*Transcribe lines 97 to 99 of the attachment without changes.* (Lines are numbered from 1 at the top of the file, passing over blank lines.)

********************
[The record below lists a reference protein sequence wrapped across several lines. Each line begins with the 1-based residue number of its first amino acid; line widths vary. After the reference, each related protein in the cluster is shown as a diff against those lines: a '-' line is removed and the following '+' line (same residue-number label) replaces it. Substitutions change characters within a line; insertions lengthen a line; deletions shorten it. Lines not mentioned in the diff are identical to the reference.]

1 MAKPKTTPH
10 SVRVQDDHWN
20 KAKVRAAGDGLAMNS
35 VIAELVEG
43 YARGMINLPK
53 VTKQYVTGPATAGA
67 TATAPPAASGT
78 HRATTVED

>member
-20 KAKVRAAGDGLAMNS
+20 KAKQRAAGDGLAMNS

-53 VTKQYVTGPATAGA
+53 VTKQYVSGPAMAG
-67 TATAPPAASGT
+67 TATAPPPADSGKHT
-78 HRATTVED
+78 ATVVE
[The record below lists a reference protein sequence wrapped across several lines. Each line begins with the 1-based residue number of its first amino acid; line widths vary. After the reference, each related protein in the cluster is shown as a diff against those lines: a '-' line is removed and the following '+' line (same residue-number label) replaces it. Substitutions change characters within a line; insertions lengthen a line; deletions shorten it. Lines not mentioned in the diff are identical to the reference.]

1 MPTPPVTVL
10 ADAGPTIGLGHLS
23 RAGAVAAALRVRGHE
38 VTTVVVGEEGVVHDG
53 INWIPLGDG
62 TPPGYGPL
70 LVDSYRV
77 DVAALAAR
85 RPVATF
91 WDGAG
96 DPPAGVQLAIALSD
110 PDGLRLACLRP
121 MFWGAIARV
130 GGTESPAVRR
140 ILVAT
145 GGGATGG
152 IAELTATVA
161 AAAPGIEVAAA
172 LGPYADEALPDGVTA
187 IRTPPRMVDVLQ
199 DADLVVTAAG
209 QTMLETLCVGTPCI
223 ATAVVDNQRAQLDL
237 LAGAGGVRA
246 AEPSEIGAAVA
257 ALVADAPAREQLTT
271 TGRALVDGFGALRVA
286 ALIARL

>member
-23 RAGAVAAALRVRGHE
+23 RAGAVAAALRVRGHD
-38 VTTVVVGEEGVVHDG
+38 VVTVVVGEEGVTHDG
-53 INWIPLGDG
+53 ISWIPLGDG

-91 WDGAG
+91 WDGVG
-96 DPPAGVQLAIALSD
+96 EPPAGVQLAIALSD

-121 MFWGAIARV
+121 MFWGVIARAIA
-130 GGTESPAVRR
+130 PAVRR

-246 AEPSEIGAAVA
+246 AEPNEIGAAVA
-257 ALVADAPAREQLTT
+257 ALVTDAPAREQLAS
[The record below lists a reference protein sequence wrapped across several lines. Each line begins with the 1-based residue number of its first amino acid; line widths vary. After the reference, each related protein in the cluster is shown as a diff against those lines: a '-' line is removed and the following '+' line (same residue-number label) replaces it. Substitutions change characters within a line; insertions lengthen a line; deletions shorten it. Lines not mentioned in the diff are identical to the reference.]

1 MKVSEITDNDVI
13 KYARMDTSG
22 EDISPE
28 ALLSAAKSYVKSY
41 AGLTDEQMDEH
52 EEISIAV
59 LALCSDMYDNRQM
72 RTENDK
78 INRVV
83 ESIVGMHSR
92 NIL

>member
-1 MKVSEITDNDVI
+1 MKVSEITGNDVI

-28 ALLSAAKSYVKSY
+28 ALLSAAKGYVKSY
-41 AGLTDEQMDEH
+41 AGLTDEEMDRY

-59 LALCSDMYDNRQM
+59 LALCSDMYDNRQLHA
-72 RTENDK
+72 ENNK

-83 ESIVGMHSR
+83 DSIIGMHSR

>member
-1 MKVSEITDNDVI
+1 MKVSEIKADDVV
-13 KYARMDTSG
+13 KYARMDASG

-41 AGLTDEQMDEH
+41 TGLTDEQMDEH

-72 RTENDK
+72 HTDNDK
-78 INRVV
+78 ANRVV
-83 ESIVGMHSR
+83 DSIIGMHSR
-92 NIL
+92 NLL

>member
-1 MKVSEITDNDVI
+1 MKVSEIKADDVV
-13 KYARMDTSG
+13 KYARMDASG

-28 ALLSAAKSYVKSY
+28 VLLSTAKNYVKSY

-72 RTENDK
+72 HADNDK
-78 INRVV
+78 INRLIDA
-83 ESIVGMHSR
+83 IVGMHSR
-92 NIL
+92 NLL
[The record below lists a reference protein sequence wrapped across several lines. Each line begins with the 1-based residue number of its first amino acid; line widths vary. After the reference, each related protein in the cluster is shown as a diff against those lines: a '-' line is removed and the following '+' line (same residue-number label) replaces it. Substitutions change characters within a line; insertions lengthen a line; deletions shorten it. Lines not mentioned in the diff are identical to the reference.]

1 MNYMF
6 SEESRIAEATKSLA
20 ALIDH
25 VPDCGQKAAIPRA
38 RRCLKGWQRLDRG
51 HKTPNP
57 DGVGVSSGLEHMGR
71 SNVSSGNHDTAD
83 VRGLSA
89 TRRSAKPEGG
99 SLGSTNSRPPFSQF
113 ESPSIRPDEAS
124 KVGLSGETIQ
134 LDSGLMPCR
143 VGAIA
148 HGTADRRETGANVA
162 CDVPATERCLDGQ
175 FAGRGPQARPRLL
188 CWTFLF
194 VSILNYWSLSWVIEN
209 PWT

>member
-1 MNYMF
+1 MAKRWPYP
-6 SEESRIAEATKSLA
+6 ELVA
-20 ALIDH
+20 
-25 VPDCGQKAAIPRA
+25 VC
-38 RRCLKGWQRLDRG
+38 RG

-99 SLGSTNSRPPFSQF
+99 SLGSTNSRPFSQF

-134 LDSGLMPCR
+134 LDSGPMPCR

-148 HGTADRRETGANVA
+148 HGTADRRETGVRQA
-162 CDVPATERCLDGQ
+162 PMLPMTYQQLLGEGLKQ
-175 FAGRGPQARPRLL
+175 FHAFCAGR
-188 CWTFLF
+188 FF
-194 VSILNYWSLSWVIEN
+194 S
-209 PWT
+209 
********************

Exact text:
-41 AGLTDEQMDEH
+41 TGLTDEQMDEH

-72 RTENDK